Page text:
Four months after the Olympic Games, China has begun again to tighten its grip on the internet.
The news that various websites have been blocked in China, including the BBC and versions of YouTube, is bad news for its 253million internet users. It marks an important shift in policy by the ruling Communist Party, and is a strong indication that the regime will not allow concessions made in the run-up to the Olympics to become permanent.
The government has refused to officially give any reason for the block or even to confirm it, but has hinted that the websites have been banned for commenting on the status of Taiwan. Many websites discussing Hong Kong and Taiwan, and the versions of YouTube located in those regions have also been prohibited. In a press conference this week, a spokesman told reporters, "If a website refers to 'two Chinas' or refers to mainland China and Taiwan as two independent regions, we believe that violates China's anti-secession law, as well as other laws."
President Hu Jintao and the government have been accused by some conservative elements in China of jeopardizing its one-nation policy by improving diplomatic and economic ties with the Taipei government. The latest move to block discussion of Taiwanese independence looks like a concession to the hardliners.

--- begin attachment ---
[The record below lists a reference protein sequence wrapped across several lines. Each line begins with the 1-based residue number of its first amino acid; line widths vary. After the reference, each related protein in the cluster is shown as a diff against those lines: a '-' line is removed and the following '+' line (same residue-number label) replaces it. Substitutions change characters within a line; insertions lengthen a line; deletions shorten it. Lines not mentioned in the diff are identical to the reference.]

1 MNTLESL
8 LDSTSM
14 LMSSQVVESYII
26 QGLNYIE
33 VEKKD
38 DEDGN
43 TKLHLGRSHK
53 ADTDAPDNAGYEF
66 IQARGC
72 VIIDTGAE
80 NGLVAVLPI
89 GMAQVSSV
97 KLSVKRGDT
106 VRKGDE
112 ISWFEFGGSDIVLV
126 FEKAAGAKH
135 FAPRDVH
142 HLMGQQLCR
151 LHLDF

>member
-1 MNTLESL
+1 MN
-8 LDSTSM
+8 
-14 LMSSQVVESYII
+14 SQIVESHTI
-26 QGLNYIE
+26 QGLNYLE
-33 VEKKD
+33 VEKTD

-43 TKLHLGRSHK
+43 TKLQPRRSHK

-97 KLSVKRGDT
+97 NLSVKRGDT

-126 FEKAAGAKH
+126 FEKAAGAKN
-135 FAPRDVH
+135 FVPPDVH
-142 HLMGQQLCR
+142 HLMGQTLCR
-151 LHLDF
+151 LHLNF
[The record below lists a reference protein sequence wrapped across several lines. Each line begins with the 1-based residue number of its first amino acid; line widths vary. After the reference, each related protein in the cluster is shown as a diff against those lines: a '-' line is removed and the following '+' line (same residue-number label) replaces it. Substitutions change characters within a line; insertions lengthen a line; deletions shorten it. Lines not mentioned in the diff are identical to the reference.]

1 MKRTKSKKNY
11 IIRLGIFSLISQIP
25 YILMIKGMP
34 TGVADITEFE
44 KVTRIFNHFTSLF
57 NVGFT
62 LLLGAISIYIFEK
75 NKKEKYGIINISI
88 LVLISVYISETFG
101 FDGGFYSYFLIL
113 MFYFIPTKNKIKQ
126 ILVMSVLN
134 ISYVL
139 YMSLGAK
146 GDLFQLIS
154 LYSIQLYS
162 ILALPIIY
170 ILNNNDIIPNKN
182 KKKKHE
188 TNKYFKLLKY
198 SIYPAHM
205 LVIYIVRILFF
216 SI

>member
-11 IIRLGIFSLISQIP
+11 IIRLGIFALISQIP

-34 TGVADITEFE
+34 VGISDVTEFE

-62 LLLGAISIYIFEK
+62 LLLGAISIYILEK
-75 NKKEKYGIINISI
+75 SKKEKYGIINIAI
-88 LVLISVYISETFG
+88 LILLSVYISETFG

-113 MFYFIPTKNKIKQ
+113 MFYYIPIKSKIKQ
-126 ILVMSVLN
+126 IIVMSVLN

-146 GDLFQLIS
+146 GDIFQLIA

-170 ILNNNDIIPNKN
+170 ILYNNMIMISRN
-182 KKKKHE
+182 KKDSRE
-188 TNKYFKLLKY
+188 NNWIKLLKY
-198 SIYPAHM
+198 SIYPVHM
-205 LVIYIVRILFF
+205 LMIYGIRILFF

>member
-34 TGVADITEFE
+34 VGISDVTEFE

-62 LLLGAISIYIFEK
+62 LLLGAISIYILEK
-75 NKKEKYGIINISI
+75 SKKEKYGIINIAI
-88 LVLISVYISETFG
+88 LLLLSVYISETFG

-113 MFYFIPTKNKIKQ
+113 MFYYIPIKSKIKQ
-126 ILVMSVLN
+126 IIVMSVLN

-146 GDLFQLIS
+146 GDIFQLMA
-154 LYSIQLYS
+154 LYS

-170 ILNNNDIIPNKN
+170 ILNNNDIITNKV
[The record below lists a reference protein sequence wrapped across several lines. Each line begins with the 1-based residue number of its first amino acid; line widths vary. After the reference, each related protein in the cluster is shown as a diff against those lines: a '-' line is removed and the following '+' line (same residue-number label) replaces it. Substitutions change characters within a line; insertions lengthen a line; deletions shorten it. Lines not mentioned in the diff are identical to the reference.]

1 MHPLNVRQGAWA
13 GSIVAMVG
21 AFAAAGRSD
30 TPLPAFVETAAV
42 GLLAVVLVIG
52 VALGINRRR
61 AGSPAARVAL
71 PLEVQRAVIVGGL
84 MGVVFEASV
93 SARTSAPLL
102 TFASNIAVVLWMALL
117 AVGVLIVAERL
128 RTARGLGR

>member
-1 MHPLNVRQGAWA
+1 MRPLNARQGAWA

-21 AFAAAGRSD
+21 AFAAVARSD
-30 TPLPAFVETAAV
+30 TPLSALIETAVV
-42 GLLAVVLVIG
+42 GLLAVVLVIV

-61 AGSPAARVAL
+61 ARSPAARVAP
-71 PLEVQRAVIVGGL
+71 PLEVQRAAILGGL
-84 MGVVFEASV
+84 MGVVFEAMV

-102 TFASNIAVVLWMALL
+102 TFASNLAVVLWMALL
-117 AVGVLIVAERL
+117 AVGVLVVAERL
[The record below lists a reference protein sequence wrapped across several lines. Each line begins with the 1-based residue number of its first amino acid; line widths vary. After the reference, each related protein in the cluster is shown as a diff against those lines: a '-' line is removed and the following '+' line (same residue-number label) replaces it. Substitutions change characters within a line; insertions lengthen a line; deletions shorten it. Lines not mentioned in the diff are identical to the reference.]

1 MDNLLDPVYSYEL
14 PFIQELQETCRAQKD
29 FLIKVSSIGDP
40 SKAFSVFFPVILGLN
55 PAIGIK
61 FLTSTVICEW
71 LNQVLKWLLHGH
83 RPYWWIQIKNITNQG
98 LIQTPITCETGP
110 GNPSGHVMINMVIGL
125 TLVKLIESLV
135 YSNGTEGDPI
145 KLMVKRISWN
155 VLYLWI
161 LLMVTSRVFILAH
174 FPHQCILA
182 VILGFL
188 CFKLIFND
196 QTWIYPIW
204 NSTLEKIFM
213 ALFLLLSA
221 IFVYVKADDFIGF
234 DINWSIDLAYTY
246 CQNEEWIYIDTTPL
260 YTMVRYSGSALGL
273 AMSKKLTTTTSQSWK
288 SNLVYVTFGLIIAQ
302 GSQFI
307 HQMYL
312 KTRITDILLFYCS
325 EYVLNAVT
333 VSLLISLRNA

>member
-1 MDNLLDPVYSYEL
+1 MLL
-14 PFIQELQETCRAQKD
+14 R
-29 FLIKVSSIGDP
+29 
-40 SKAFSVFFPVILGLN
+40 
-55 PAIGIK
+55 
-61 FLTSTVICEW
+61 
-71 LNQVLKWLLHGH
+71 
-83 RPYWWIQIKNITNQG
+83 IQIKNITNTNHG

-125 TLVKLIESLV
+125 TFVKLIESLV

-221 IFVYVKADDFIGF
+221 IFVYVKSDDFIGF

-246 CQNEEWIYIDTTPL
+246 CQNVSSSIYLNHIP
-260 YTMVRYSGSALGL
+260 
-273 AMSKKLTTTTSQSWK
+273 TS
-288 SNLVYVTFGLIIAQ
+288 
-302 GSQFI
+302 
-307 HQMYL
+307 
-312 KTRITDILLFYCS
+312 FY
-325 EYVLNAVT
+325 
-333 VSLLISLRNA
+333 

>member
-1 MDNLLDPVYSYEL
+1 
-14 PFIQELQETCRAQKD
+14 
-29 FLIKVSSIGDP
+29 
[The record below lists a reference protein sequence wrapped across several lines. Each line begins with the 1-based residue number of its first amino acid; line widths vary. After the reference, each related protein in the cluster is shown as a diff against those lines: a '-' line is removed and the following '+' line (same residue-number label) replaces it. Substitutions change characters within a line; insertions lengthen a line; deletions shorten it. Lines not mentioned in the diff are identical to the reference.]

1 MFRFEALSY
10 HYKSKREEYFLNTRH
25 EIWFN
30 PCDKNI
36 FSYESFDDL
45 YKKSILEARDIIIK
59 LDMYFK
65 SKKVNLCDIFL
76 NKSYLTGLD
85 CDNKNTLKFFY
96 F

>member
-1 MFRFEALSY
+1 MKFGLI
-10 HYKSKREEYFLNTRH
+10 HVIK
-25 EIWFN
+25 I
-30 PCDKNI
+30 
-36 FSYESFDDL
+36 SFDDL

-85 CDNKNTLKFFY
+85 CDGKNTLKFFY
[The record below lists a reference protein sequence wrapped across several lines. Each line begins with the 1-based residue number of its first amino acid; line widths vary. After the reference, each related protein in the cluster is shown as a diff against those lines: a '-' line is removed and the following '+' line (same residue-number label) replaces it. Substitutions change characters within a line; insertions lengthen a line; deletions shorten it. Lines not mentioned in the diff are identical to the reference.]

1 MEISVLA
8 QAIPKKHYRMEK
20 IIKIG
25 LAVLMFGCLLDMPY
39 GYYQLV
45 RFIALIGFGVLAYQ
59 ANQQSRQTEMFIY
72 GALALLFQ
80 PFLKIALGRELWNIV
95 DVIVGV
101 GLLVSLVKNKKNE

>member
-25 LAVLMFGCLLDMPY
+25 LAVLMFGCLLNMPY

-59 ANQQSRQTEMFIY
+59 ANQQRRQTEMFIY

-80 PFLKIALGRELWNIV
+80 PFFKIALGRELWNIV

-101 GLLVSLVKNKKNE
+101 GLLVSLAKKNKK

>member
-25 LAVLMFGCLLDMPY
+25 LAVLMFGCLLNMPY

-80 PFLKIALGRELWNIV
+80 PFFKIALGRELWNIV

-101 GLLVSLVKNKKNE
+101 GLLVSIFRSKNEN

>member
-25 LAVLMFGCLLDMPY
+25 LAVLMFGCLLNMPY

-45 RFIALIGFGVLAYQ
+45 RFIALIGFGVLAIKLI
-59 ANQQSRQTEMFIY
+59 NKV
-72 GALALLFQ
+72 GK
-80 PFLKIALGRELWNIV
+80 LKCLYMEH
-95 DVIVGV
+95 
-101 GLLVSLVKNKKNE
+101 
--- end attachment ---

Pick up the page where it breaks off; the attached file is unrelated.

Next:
The move has been condemned by democracy campaigners and freedom of speech groups. "Freedom of information is widely violated in China," said Reporters Without Borders, whose own website has been blocked in the latest bout of censorship. "The pretence of liberalization is now over. The blocking of access to the websites of foreign news media speaks volumes about the government’s intolerance."
In recent months, further moves to control Chinese citizen’s freedom on the internet have been uncovered. Internet users in Beijing must now agree to having their photograph taken before they can access the internet at several public internet cafes. The authorities are trying to force public-access computers to run a version of Linux created by the Chinese government, increasing the opportunity for surveillance.
Ideologically-sound internet users are also being paid to flood the internet with positive opinions of the Communist Party and its actions. This network of ‘50 Cent-ers’, so-called because they are paid 50 Chinese cents ($0.07) per upload, has been used by provincial authorities in China for over a year, and is now being used by central departments.
And for the most troublesome of bloggers, the final response is arrest. This week, the wife of jailed blogger Hu Jia spoke to the European Parliament about his imprisonment. Jia was seized in 2007, accused of "incitement to subvert state power" through his writings on environmentalism and AIDS.
This week’s censorship is the clearest sign yet that in China, freedom of speech is a long way away, and retreating.